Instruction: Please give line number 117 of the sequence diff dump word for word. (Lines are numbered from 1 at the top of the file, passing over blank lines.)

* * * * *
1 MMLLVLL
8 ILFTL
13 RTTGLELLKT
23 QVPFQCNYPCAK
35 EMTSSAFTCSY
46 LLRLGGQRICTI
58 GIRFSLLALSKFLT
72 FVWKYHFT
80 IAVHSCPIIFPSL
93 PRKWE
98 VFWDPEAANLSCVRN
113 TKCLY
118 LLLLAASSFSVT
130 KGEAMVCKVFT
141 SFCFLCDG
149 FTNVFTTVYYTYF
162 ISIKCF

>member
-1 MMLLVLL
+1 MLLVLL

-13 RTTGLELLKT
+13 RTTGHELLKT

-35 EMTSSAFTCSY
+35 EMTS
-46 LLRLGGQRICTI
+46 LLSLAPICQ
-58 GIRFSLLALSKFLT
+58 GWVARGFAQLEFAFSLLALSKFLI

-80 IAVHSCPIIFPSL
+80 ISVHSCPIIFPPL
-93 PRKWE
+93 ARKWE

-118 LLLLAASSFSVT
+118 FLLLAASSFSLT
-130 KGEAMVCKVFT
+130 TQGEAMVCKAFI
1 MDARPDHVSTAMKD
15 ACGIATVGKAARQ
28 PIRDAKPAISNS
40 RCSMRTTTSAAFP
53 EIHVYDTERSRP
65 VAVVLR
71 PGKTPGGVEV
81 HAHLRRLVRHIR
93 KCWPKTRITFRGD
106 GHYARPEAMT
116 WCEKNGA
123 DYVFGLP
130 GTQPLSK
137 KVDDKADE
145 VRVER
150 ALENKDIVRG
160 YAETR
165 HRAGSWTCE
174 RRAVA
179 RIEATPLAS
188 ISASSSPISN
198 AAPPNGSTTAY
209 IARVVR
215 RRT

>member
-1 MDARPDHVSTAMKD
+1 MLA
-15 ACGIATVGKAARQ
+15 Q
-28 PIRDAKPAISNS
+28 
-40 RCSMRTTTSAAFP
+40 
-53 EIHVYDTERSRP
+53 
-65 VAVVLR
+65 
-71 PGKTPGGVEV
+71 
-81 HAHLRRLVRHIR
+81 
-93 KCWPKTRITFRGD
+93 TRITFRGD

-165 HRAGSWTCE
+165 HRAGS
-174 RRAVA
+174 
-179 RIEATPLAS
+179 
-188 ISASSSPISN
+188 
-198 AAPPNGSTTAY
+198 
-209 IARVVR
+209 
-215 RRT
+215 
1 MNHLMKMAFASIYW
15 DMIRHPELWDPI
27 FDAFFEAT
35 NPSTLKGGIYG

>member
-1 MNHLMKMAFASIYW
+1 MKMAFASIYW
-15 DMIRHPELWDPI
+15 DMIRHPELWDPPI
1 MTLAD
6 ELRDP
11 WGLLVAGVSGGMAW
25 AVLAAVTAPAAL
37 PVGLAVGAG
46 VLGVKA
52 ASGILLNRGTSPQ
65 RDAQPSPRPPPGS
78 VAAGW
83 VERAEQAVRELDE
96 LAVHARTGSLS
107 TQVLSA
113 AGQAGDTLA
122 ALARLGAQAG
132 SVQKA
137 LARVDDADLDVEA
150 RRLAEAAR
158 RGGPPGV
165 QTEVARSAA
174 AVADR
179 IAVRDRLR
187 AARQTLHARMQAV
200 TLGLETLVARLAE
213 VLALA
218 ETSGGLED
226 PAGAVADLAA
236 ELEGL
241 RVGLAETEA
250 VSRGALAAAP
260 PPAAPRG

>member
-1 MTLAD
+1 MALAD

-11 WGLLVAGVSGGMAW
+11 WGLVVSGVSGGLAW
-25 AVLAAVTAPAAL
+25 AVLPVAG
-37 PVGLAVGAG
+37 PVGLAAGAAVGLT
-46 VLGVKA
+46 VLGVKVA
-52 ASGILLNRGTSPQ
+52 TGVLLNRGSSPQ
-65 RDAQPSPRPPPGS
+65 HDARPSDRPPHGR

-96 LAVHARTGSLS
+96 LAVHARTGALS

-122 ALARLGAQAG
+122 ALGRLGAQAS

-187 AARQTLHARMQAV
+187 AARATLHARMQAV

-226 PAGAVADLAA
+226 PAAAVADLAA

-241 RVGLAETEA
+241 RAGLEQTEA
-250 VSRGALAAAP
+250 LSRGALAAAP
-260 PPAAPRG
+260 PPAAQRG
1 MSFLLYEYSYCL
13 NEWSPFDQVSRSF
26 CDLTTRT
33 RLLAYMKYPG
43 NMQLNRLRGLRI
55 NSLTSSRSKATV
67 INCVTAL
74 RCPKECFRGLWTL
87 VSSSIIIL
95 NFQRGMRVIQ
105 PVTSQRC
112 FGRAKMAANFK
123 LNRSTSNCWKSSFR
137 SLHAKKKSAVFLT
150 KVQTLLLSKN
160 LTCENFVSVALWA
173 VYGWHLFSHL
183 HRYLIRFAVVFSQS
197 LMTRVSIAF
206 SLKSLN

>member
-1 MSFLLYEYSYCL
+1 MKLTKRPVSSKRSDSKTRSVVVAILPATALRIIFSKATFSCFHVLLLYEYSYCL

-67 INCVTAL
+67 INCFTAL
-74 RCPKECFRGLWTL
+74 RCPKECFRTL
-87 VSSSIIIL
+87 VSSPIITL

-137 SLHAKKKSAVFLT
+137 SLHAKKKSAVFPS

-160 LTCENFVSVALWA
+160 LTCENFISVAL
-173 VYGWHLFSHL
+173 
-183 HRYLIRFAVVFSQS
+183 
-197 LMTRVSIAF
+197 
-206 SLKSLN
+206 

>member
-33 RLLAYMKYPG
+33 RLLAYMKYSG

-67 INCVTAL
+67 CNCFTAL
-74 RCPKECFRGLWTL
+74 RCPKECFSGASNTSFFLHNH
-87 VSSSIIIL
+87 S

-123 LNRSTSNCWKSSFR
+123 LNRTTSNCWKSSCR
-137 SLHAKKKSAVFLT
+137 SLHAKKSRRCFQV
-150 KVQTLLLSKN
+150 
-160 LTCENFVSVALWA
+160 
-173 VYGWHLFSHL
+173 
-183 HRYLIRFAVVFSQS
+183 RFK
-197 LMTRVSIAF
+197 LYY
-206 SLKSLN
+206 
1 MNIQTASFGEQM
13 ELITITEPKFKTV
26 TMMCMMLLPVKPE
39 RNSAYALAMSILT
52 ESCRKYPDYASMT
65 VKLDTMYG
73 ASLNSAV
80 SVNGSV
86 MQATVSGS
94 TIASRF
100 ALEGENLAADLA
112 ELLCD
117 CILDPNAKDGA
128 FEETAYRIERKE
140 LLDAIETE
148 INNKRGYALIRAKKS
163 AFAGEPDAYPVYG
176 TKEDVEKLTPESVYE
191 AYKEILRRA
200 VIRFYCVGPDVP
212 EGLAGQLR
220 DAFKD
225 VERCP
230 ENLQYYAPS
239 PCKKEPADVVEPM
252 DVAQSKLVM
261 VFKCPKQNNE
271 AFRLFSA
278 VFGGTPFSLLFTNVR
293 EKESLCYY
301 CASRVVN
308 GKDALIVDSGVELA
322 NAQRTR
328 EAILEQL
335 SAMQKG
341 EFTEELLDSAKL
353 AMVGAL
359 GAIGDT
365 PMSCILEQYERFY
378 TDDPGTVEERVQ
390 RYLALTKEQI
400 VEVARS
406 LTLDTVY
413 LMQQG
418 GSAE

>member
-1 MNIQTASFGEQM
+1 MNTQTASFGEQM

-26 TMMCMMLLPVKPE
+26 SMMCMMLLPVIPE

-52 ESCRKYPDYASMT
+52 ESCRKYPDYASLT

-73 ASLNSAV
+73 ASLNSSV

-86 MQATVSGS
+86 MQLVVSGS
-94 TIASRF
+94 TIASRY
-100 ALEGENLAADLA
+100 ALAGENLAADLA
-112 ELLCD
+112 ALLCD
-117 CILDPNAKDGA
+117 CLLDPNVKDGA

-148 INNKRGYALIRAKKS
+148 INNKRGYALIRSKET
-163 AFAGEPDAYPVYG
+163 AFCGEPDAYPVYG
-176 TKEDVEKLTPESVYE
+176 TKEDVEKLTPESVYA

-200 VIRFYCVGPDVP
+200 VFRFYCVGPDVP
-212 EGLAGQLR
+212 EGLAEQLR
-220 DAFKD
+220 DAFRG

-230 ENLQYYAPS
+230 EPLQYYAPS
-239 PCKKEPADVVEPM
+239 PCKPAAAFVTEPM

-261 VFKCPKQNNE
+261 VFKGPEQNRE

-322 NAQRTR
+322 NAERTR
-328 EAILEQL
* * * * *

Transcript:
132 SVQKA